Today you are six years old. Six!
You are excited to be six; I too am excited, though I am also a little sad.
You’ll understand this feeling when you grow up and realize that, unlike kids, adults are less interested in getting somewhere fast—like the next birthday—and more interested in slowing down the moments so they don’t slip by so quickly. Adults hope that by doing so they can convince themselves—and everyone else!—into thinking they have more time than the daily allotment of 24 hours. They want to fill that newfound time with more of what they hold in their hearts. For me and for your Dad, too, we’d fill that time with you and your brother. That’s why I’m a little sad: we arrived at six way too fast.
You’ll like being six. It’s a lot like five—but more turbocharged, if you will. Now, you need two hands to count your age and you’re even closer to the tween years (which I am not at all ready for, so move slowly, kid). As a six-year-old, you’ll be in first grade and have homework (you might not like this but it’s good for you). You will join Girl Scouts, you’ll learn harder music for the piano, and you will ride your bike farther than ever before.
My birthday wish for you this year—and every year, I imagine—is for you to be kind and for kindness to find you, for you to be curious and for that curiosity to awaken your mind and heart, for you to be brave and for that bravery to make life rewarding, and for you to love and be loved.
Don’t let anyone make you think you can’t do things that are hard or different. Don’t stop writing stories, drawing pictures, telling funny stories, making up songs, and being you. (Please stop drawing on your comforter, though; that ink really isn’t going to come out.) Don’t ever stop climbing into my bed early in the morning to snuggle; it’s the best part of my day.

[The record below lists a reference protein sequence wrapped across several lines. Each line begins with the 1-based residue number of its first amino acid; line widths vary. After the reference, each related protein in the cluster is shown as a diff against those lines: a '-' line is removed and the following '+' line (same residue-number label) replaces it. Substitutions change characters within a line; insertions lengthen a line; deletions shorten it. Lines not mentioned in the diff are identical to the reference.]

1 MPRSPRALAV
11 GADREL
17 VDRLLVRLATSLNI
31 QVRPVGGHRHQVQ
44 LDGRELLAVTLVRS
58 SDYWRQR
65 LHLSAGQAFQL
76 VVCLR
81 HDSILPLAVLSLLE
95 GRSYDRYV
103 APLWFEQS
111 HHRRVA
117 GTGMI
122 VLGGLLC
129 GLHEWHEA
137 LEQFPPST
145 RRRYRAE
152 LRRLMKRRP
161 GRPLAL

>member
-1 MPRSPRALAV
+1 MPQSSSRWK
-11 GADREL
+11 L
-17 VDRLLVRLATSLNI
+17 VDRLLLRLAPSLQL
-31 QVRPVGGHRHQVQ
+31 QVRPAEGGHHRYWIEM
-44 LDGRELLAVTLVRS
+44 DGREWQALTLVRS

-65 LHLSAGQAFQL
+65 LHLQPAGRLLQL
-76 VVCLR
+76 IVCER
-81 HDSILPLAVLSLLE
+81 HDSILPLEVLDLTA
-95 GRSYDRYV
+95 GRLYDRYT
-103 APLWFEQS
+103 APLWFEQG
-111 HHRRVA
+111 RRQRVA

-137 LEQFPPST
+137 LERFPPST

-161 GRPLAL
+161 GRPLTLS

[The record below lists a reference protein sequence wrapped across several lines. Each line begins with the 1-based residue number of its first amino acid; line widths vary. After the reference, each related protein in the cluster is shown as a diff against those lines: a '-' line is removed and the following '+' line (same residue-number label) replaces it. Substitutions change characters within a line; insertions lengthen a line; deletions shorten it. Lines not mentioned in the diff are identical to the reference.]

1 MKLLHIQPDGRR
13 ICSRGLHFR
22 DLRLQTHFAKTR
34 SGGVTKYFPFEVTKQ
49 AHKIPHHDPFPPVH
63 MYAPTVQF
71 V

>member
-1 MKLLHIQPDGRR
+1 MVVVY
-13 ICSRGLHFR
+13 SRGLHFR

Laugh. A lot. And listen. Listen to what people say and what remains silent.
Speak up. For yourself, for friends, for people you don’t know. Some of my favorite stories about you are the ones in which a friend was sad and you comforted her, or a friend was hurt by another child and you stood up against that hurt. Keep doing that; it will make you a better person and your life will be more fulfilling.
Find joy in your body and its strengths. Run, jump, climb, skip, ski, and skate. Don’t stop moving and figuring out who are you—and who you can be.
Trust in me, your Dad, your grandmothers, your aunts and uncles, and cousins to be there for you. Your brother, too—he loves you way more than he lets on. Know that our circle of family and friends sees in you a vivaciousness and joy that is special, and that we will do whatever we can to support you.
I often describe you as a “firecracker”—full of light, a bit unexpected, and capable of producing awe. You have all of those qualities, though unlike a firecracker your impact is longer lasting. Remember that you can and do impact others. Remember that there are consequences for your actions and words, so you should make choices that represent you well and are true to who you are.
Have fun being six, G! Be a kid—play, make friends, and learn.
Most of all, know that I love you. Very, very much.